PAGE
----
Can the use of technology in surveys change the nature of responses?

In the past, surveys were done on paper, either through a designed questionnaire or by someone frantically writing down interview responses. When computers came around, people would be hired to type in responses for later analysis.

Nowadays, with the advent of cheap and portable computing, research projects are rapidly moving toward fully digital methods of data collection. Tablet computers are easy to operate, can be cheaply replaced, and now can access the internet for easy uploading of data from the field.

Surveyors like them because large teams can be spread out over a wide space, data can be completely standardized and the tedious process of data entry can be avoided.

Of interest to me, however, is whether the technology is influencing the nature of the responses given. That is, will someone provide that same set of responses in a survey using digital data collection methods as in a paper survey?

Recently, we attempted using a tablet based software for a small project on livestock possession and management on Mbita Point in Western Kenya. I intended it as a test to see if a particular software package might be a good fit for another project I`m working on (the one that`s paying the bills).

We had only limited success. The survey workers found the tablets clunky and a number of problems with the Android operating system made it more trouble than the survey was actually worth. Of interest, though, was how the technology distracted the enumerators from their principle task, which was to collect data.

Enumerators would become so wrapped up in trying to navigate the various buttons and options of the software that they couldn`t effectively concentrate on performing the survey. Often they appeared to skip questions out of frustration or would just frantically select one of the many options in the hope of moving on to the next one.

In a survey of more than 100 questions, the process started taking far more time than households were willing to give. We eventually had to abandon the software and revert to a paper based method.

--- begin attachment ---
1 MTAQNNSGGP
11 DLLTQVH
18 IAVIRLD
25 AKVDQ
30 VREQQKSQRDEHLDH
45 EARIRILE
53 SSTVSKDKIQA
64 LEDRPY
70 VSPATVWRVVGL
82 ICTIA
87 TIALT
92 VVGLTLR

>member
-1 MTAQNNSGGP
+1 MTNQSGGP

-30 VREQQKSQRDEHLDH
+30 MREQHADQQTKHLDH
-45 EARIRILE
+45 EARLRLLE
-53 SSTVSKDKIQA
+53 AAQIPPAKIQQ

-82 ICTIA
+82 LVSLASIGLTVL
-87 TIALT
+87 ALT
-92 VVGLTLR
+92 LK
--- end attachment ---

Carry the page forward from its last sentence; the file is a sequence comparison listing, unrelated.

Surveys went from lasting more than one hour, to taking under 30 minutes. Workers were more confident and had more time to interact with the respondents. Respondents had more of an opportunity to ask questions and consider the meaning of what they were being asked. They offered far more information than we expected and felt that they were participating in the survey as a partner and not just as a passive victim.

One of our enumerators noted that people react differently to a surveyor collecting data on the tablets than with paper. She described collecting data with technology as being “self absorbed” and alienating to the respondents. Collecting data on paper, however, was seen as a plus. “They can see me writing down what they say and feel like their words are important.”

I`m thinking that the nature of the responses themselves might be different as well. Particularly with complex questions of health and disease, often the surveyors will have to explain the question and give a respondent a chance to ask for further clarification. Technology appears to inhibit this process, perhaps compromising the chance for a truly reasoned response.

While I am absolutely not opposed to the use of technology in surveys, I think that the survey strategy has to be properly thought through and the challenges considered. At the same time, however, data collection is a team effort and requires a proper rapport between community members and surveyors who often know each other.

Is technology restricting our ability to gather good data? Could the use of technology even impact the nature of the response by pushing them in ways which really only tell us what we want to believe rather than what actually exists?

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About Pete Larson

Assistant Professor of Epidemiology at the Nagasaki University Institute for Tropical Medicine

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